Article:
37 patients were included in this analysis. The demographic and tumor profile is highlighted in tables 1,2. The mean±standard deviation RENAL score was 6.56±1.52. One patient experienced significant bleeding after Satinsky clamp release that was managed by additional suturing. One patient required blood transfusion in postoperative period. In seven patients caliceal disruptions during tumor excision were obvious and despite omitting separate calicorrhaphy, none of them experienced any urine leak or prolonged drainage postprocedure. One patient underwent simultaneous laparoscopic partial nephrectomy for solitary right upper pole metastasis in solitary kidney and laparoscopic segmentectomy for solitary segment VII liver metastasis. Postsurgery he suffered from hepatocellular failure and on fifth postoperative day he died. No other major intraoperative or postoperative events were encountered in this patient cohort. The influence of tumor profile on operative parameters is depicted in tables 3,4 and figure 1. Statistically significant associations were observed between tumor location and RENAL score and warm ischemia time and operation duration. Procedural blood loss was not significantly associated with tumor location but with RENAL score. Tumor size had no correlation with operative profile.
Widespread usage of cross-sectional imaging in modern medicine has resulted in a rising incidence in the detection of small renal masses. These patients are both asymptomatic and active and prefer surgeries with limited morbidity. Hence there is an increasing demand for performing partial nephrectomy through laaroscopic approach. Surgeons are also more versed with laparoscopic techniques presently and keen to offer challenging surgeries through minimally invasive approach in suitable patients. Hence there is a global increase in performing laparoscopic partial nephrectomy and the parameters that may influence the outcome of this surgery need to be defined. The focus of our study was to identify these factors. Preoperative identification of unfavorable tumor characterestics will help the surgical team in their preoperative preparartions and necessary steps may be taken to effectively ward of adverse intraoperative happenings. Warm ischemia time, blood loss and procedural complications are important parameters to gauge the procedural complexity for laparoscopic partial nephrectomy. All our procedures were performed obeying the same principle and our operative parameters were comparable to the published literature [6,7]. Recently few scoring systems have emerged to quantitate the tumor characterestics in a standardised pattern [8,9]. In our study we included the RENAL nephrometry score to define tumor profile and assessed the reproducibility of this scoring system. RENAL score had significant correlation with warm ischemia time, blood loss and operation duration. Surgeries were more complex in tumors with higher RENAL scores (>7). This was similar to results from other centers published in literature. Additional inferences from our analysis were-tumors located on the left had more preferable operative profile than right sided tumors, tumors located in the lower pole recorded the lowest warm ischemia time followed by upper polar tumors. Mid polar tumors were the most complex to handle. Hew et al. , also reported similar observations in their analysis where mid polar tumors were associated with maximum complications. Additionally, in our study posteriorly located tumors had longer warm ischemia and operative duration than anteriorly located tumors (Tables 5,6).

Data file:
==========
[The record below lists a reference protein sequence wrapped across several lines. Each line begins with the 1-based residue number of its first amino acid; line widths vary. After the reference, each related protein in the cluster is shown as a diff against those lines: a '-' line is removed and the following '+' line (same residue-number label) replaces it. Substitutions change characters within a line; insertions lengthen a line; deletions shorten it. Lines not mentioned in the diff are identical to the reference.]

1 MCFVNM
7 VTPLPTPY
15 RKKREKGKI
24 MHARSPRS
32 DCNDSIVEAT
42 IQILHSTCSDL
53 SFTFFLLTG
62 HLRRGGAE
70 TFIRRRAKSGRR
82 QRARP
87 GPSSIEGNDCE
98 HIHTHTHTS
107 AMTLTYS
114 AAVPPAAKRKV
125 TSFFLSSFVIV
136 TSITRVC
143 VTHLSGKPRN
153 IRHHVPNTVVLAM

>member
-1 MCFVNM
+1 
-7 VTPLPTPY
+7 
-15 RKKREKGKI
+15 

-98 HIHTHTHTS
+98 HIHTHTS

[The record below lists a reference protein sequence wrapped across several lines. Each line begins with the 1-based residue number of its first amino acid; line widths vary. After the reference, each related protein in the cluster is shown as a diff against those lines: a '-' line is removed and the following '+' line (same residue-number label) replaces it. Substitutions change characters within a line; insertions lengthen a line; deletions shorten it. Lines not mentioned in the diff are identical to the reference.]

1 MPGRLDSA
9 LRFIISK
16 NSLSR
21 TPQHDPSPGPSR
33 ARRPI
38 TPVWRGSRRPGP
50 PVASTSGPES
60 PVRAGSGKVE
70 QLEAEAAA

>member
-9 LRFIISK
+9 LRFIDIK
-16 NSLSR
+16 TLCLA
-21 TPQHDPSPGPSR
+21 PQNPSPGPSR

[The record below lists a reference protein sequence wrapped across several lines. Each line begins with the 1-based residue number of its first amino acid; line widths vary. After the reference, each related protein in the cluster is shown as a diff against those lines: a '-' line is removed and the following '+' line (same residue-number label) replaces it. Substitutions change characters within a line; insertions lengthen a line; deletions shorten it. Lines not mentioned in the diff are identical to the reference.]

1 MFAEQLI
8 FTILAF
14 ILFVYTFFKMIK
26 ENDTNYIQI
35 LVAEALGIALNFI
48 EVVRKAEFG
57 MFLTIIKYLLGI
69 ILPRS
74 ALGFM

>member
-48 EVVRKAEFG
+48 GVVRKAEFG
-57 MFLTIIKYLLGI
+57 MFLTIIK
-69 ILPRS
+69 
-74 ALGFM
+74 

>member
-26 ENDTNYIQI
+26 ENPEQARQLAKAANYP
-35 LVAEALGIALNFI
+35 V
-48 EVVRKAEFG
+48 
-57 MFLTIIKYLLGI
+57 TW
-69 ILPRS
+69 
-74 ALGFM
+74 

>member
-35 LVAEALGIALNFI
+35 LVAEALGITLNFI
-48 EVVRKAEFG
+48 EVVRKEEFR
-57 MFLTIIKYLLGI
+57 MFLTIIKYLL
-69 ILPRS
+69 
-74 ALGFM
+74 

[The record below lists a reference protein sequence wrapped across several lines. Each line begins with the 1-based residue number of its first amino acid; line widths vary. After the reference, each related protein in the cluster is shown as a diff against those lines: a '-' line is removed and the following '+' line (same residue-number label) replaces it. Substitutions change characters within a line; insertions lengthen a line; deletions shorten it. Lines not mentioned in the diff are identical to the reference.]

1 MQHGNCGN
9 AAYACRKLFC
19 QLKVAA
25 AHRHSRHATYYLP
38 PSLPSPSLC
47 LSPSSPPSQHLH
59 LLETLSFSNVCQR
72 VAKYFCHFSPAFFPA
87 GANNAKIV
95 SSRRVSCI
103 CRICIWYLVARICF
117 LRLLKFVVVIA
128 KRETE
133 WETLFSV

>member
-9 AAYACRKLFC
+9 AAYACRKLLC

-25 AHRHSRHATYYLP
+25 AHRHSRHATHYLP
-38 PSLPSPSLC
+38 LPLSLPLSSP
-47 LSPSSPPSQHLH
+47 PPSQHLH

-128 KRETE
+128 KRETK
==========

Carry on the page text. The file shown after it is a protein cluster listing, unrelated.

This may be explained by the time taken for suturing the remnant renal bed. Our operator was right handed and the different axis of suturing for different tumor locations could be responsible for the differences observed in operative profile with different tumor locations. In comparison to warm ischemia time and operation duration, blood loss had less significant correlation with tumor profile. Although some authors have assessed PADUA scoring and C-index for predicting tumor characterestics, such scoring parameters were not assessed in this study due to complexity of calculation [9,10]. All scoring assessments were done by a single radiologist and all procedures were performed by a single surgeon proficient in laparoscopic exercises. This eliminated the possibility of bias due to interradiologist or intersurgeon differences. In our study tumor characterestics significantly correlated with the complexity of operative performance and meaningful conclusions could be generated. However larger prospective studies including more subjects may be needed to validate these results.